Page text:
My wife and I watched Marley & Me the other night. The subtitle, The Life and Love of the World’s Worst Dog, reveals the movie’s plot. Marley is a yellow Labrador retriever, which becomes a test run of parenthood for John and Jenny Grogan (Owen Wilson and Jennifer Anniston). Although the story deals with the complexities of married life and personal identity, clearly the dog gets most of the screen time (or should I say the 22 dogs that played Marley throughout his life).

The movie is a real tear-jerker. In fact, it placed number 5 in a poll of the 20 movies that make men cry. All right, I confess. They were flowing down my cheeks. But come on. How can anyone who has ever owned a dog not be sobbing as you watch the final departure of this loveable, heroic mutt from the family who loved him?

I couldn’t help remembering my Irish Setter, Star. I took my new puppy with me when I began seminary. She was mild-tempered for a setter, unlike Marley. But she did share a deathly fear of thunderstorms with Marley. I was shocked to come home one day, after a storm, to find my chaise lounge ripped in shreds. Along with Marley, Star even survived torsion of the stomach, numbering among the fortunate ten percent.

Early one morning Star roused me from bed, which I thought was strange. Then I realized smoke was filling my bedroom. A comforter had fallen off the bed onto a space heater and was beginning to burn. I was able to extinguish it in the bathtub. Star knew something was wrong and awoke me, saving my life.

Why do humans form such powerful emotional bonds with their pets? (I will include all animals here, although I believe dogs occupy a privileged status as “man’s best friend.”) Animals are animals. They are not people. Maybe I am stating the obvious, but the line becomes blurred for most pet-lovers.

Perhaps John Grogan captures the essence of this relationship at the end of the movie. “A dog has no use for fancy cars, big homes or designer clothes. A water-logged stick will do just fine. A dog doesn’t care if you’re rich or poor, clever or dull, smart or dumb. Give him your heart and he’ll give you his. How many people can you say that about? How many people can make you feel rare and pure and special? How many people can make you feel extraordinary?”

Dogs model unconditional love. They are loyal and faithful without expectations. They do not demand that you return their unwavering acceptance. They just hope that you will meet a few of their basic needs: food, water shelter and occasional protection.

When it comes to human relationships, something gets in the way. We tend to pile needs upon needs, building Maslow’s pyramid. We entangle those needs with expectations, making the relationship more fragile. When the system is contaminated by sin, the relationship now requires intentional and diligent effort by both people. Carelessness, neglect and misunderstanding can wound the relationship deeply.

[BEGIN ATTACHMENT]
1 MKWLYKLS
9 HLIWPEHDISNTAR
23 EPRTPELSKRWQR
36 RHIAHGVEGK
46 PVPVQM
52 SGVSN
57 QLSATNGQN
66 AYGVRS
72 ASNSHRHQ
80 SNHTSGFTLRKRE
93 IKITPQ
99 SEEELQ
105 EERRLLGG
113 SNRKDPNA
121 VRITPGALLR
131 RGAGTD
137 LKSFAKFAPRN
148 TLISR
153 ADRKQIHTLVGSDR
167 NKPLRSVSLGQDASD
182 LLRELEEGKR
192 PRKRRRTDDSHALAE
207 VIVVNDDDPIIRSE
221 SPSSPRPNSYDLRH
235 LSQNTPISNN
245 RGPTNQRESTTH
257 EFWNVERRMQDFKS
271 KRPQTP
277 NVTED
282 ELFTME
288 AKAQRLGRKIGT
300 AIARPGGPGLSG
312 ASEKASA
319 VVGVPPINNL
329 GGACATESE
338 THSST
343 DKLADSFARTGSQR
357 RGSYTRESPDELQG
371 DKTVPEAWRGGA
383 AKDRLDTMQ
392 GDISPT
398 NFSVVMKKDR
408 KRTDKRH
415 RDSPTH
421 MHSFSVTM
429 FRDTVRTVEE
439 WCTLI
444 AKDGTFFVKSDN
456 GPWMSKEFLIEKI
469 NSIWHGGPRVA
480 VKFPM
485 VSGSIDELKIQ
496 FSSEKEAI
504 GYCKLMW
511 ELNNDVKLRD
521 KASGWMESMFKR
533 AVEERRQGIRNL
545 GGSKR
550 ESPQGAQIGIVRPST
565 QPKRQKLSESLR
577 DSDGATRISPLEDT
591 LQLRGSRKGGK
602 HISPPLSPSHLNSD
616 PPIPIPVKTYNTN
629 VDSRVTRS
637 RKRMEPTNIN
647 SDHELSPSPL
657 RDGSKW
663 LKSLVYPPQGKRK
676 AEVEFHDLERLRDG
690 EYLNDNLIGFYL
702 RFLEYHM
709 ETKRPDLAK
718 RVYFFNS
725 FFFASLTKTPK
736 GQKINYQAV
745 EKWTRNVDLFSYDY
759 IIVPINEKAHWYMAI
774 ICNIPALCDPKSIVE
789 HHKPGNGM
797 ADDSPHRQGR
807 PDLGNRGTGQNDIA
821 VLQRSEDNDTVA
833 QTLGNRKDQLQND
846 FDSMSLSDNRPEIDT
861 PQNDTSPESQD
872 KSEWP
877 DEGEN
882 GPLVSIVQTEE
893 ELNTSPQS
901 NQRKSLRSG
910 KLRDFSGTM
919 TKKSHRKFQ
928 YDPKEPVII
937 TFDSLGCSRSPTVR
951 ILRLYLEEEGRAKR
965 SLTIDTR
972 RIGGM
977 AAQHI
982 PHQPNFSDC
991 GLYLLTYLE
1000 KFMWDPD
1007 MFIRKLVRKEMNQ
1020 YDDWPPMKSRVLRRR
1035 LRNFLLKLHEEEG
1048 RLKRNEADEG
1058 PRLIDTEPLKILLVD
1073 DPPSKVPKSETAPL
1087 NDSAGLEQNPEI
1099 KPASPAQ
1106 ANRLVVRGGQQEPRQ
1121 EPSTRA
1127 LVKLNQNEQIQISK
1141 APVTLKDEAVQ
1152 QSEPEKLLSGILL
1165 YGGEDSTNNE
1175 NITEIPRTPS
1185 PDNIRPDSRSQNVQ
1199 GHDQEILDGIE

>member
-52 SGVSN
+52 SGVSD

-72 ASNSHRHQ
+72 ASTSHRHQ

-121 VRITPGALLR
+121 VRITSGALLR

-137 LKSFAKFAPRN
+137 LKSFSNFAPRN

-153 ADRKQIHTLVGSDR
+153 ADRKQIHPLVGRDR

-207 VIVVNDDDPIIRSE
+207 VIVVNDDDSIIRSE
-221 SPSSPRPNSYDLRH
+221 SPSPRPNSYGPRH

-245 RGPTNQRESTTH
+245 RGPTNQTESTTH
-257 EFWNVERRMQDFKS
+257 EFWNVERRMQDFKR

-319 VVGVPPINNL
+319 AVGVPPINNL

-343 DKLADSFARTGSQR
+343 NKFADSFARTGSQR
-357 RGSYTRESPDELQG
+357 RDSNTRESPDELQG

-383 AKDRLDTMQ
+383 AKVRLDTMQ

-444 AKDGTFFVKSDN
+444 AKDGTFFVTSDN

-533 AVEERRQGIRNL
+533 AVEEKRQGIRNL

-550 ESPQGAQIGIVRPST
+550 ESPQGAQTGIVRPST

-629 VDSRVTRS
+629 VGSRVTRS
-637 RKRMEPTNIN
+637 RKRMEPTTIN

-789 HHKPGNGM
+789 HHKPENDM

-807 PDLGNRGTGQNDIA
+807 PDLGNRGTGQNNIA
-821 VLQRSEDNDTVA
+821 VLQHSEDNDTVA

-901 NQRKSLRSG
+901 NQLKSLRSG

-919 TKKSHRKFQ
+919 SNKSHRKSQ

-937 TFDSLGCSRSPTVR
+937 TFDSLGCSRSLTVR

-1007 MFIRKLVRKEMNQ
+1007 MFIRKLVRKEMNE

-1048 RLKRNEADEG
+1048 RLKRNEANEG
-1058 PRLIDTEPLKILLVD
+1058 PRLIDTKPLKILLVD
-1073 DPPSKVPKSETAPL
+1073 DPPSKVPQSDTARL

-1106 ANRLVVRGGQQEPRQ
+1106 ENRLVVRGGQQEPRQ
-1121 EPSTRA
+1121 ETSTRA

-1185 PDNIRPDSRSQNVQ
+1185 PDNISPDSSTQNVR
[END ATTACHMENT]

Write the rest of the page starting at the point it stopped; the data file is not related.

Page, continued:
Love offered may not simply mean love received. Mistrust may convolute it with conditions. Misinterpretation may treat it as something more or less than it is. Insecurities may erect walls that love cannot penetrate. What a muddled mess we make of human relationships.

Is it any wonder that we bipeds place such value on the simplicity of a relationship with a quadruped? We can yell at them without needing to confess and explain later. We can ignore them, but still find them panting with glee when we arrive home. We can use them to somehow meet our own feeble needs, but they are content just to get our attention.

As Grogan gave his profound epitaph on the qualities of canine love, he was looking through the screen door at his wife and three children. Their marriage had survived the sorrow of a miscarriage, the sacrifice of a career and construction of a new identity to provide maternal care, the depression and angst produced by months of sleep deprivation, the transplant of home and family in order to pursue a new job, and a host of other stresses that marriage and family life place on relationships.

When Grogan asked, “How many people can make you feel extraordinary?” I think he already knew the answer. He was looking at them.

The depth and richness of relationships between creatures created in the image of the Creator cannot be equaled anywhere on this earth. Only the divine love of a Father and Redeemer for his wayward children surpasses human love. Don’t give up on those relationships God has brought into your life. In the end, they will be worth more than everything you invest in them.


About stanwiedeman

Christian seeking to find a biblical perspective on culture and life
This entry was posted in Love, Movies, Nature of Man and tagged , , , , , , , , . Bookmark the permalink.

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